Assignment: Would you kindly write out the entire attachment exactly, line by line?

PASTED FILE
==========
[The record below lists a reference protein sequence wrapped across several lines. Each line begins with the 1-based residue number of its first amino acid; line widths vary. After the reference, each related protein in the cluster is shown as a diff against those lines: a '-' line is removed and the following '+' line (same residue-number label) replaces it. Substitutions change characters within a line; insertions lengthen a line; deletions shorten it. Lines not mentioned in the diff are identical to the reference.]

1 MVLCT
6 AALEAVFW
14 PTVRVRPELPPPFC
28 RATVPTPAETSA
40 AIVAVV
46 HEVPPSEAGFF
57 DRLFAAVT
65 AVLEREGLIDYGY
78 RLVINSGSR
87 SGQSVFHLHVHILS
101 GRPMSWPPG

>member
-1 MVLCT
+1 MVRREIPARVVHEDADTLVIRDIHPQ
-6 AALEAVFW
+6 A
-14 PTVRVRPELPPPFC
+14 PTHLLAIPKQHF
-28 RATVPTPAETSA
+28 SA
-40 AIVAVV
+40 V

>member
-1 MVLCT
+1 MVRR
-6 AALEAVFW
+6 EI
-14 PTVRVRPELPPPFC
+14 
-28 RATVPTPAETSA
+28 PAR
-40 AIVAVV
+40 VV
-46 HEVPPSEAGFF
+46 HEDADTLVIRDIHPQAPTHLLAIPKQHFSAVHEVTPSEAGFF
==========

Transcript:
[The record below lists a reference protein sequence wrapped across several lines. Each line begins with the 1-based residue number of its first amino acid; line widths vary. After the reference, each related protein in the cluster is shown as a diff against those lines: a '-' line is removed and the following '+' line (same residue-number label) replaces it. Substitutions change characters within a line; insertions lengthen a line; deletions shorten it. Lines not mentioned in the diff are identical to the reference.]

1 MVLCT
6 AALEAVFW
14 PTVRVRPELPPPFC
28 RATVPTPAETSA
40 AIVAVV
46 HEVPPSEAGFF
57 DRLFAAVT
65 AVLEREGLIDYGY
78 RLVINSGSR
87 SGQSVFHLHVHILS
101 GRPMSWPPG

>member
-1 MVLCT
+1 MVRREIPARVVHEDADTLVIRDIHPQ
-6 AALEAVFW
+6 A
-14 PTVRVRPELPPPFC
+14 PTHLLAIPKQHF
-28 RATVPTPAETSA
+28 SA
-40 AIVAVV
+40 V

>member
-1 MVLCT
+1 MVRR
-6 AALEAVFW
+6 EI
-14 PTVRVRPELPPPFC
+14 
-28 RATVPTPAETSA
+28 PAR
-40 AIVAVV
+40 VV
-46 HEVPPSEAGFF
+46 HEDADTLVIRDIHPQAPTHLLAIPKQHFSAVHEVTPSEAGFF